Democrats are quietly airing concerns that battles with President Trump, including investigations of the president and his administration along with the noisy debate over impeachment, are overshadowing the party’s agenda, threatening its grip on the House in 2020.
But voters aren’t paying much attention, party leaders are finding, leading them to redouble their messaging efforts — including by placing a target on Senate Majority Leader Mitch McConnell (R-Ky.), who has blocked consideration of the Democratic bills.
In recent weeks, Rep. Cheri Bustos (D-Ill.), chairwoman of the Democratic Congressional Campaign Committee, has briefed fellow House leaders in private meetings about focus groups the committee commissioned in three key political battlegrounds. The upshot, according to four Democrats familiar with the findings, is that the public’s impression of the new House majority is bound up in its battles with Trump, not in its policy agenda.
That has prompted anxiety about whether the Democratic strategy to hold the House in 2020, by focusing intently on health-care costs and other kitchen-table issues, can be effective amid the president’s attacks.
“Obviously we want to get the word out about the good bills that the House is able to get passed,” said Rep. Charlie Crist (D-Fla.), a DCCC vice chairman. “But it seems like there is a preoccupation with what’s happening as it relates to the White House, and so everything else sort of gets drowned out.”
Short of impeachment proceedings, Democrats have aggressively investigated Trump, pursuing inquiries that would shine a harsh light on the incumbent and undermine his standing ahead of the 2020 election.
But the probes are a double-edged sword for Democrats as Trump repeatedly has resisted their requests for documents and witnesses in an ongoing, high-profile confrontation that overwhelms any news of legislative developments.
The anxiety is short of full-blown panic: Multiple Democrats said that internal polls give their party a healthy advantage on the generic congressional ballot and that they retain an edge in voter enthusiasm. The Democrats spoke on the condition of anonymity to freely talk about private discussions and internal polling.
But the concerns are being amplified by vulnerable freshmen who find themselves back in their districts facing voters who do not know much about what they’ve done in Washington. It’s a particularly sensitive issue for Democrats in the districts Trump won in 2016, who are counting on voter engagement on key policy issues such as health care to buy them separation from the president.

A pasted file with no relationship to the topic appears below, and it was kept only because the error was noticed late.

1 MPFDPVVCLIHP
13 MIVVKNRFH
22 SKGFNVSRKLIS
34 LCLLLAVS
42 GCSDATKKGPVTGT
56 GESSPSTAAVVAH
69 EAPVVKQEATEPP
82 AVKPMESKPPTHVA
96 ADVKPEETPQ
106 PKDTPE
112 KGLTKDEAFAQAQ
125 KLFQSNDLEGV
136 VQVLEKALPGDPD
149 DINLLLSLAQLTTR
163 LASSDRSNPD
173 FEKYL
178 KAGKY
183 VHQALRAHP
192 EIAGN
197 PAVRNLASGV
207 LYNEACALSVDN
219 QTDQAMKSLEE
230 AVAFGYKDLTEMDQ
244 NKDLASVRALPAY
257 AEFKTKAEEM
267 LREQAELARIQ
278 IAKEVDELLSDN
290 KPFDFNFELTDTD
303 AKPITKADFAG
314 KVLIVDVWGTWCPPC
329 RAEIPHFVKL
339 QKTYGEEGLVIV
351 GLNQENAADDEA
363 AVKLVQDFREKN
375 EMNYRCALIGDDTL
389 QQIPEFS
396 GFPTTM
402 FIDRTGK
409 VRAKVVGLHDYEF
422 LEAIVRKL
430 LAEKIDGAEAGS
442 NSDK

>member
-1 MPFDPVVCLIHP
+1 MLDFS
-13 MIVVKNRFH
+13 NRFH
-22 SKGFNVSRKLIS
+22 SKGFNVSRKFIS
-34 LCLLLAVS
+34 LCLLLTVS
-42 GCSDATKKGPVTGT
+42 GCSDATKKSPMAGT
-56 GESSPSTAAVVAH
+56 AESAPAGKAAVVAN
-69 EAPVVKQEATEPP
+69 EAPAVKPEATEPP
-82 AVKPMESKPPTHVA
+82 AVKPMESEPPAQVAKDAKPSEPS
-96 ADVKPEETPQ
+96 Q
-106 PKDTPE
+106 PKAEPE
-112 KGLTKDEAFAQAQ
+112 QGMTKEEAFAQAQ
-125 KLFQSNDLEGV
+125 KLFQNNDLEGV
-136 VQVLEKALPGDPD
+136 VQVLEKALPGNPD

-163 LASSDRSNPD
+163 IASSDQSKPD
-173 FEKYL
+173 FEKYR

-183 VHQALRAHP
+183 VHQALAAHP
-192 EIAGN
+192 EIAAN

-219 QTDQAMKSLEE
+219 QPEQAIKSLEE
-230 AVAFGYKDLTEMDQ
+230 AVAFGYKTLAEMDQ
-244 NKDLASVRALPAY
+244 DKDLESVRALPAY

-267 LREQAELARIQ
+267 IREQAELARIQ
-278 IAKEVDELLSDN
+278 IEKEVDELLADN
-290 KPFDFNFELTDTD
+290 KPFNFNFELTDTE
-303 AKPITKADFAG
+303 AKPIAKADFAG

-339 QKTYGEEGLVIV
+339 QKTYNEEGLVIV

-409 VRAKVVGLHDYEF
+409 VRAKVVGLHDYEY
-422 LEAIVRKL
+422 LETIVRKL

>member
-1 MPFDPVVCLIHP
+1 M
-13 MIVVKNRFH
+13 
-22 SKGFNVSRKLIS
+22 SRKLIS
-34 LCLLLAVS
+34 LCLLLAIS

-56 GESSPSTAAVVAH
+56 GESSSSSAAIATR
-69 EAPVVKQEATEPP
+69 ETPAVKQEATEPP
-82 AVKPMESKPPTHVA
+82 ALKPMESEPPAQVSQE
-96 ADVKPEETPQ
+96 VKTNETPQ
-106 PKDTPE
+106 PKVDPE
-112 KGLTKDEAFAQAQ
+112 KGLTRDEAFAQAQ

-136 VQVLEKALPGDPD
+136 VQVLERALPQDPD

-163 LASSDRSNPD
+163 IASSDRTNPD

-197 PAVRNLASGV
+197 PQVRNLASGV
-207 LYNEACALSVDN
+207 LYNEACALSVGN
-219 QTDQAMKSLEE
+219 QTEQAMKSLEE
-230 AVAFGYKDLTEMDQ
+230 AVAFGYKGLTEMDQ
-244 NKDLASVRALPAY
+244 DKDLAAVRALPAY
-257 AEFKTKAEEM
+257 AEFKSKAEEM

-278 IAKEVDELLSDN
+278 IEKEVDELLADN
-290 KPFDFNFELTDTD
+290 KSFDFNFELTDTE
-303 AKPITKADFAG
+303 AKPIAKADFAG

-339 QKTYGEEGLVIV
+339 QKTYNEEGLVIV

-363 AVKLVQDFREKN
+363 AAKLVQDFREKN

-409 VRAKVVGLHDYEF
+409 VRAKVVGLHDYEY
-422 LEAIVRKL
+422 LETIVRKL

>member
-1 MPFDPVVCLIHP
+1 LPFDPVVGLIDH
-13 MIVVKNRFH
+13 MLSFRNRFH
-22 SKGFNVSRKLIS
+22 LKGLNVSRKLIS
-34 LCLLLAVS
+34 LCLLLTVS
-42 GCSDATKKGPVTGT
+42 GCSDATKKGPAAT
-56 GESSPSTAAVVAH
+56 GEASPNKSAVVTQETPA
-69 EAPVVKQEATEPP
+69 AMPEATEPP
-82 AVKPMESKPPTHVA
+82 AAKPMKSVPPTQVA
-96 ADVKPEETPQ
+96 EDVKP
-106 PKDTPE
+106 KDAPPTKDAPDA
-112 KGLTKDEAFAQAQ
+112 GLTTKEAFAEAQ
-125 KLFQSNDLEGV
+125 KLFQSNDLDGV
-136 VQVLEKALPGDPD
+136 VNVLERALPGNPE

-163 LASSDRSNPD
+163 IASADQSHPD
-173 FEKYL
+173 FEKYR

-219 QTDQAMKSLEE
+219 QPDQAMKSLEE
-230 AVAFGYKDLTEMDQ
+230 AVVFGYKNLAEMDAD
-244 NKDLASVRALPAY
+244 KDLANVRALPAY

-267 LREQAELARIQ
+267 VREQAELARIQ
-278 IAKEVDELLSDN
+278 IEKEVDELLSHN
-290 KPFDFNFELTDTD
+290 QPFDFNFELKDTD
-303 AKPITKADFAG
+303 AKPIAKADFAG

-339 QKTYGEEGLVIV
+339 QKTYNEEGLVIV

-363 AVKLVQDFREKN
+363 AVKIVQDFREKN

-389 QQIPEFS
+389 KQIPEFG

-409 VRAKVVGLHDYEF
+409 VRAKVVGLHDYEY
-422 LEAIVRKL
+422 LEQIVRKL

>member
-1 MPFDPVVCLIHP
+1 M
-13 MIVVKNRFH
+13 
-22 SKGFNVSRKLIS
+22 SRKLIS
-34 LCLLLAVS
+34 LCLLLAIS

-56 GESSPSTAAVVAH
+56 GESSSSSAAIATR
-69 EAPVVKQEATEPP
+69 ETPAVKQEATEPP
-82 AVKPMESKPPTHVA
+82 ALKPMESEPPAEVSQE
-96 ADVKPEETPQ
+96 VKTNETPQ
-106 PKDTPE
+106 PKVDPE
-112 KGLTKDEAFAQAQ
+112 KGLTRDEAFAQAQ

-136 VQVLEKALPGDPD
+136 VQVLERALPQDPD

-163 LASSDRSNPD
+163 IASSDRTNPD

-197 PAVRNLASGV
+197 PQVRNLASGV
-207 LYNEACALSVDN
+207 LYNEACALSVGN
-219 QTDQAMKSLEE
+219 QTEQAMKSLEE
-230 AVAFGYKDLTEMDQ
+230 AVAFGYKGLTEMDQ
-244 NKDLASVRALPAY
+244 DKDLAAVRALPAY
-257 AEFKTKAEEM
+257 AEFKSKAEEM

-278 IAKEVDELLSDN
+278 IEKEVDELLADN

“They think we’re spending our time subpoenaing members of the administration in a back-and-forth with the president,” said Rep. Ben McAdams (D-Utah), who unseated a Republican last year. “When I look at my week, where I’m spending my time, I’m spending zero hours per week, zero minutes per week on investigations and impeachment, and I’m spending a lot of time on the issues that my district sent me here to work on. . . . But it doesn’t break through. People understand controversy more than they understand retirement reform, you know?”
While House Speaker Nancy Pelosi (D-Calif.) has rejected suggestions that there is a political motive behind her careful stance resisting a rush into impeachment, she has also taken extreme care over the past five months to keep public attention as much as possible on the legislative agenda.
But that has been difficult to do in a media environment preoccupied with her battles with Trump — and while leading a Democratic caucus full of dozens who see the president’s alleged misdeeds as the most pressing issue facing the country.
“It used to be that the Democratic Party had one microphone and it was held by the people who were in the highest place of leadership,” said one Democratic lawmaker briefed on the DCCC focus-group findings. “What we’re seeing in some of this polling is just a reflection of, there is not one single Democratic microphone anymore. It’s disbursed — there are a number of mid-sized microphones, there are a couple bigger ones. And on the Republican side, they still have one big microphone.”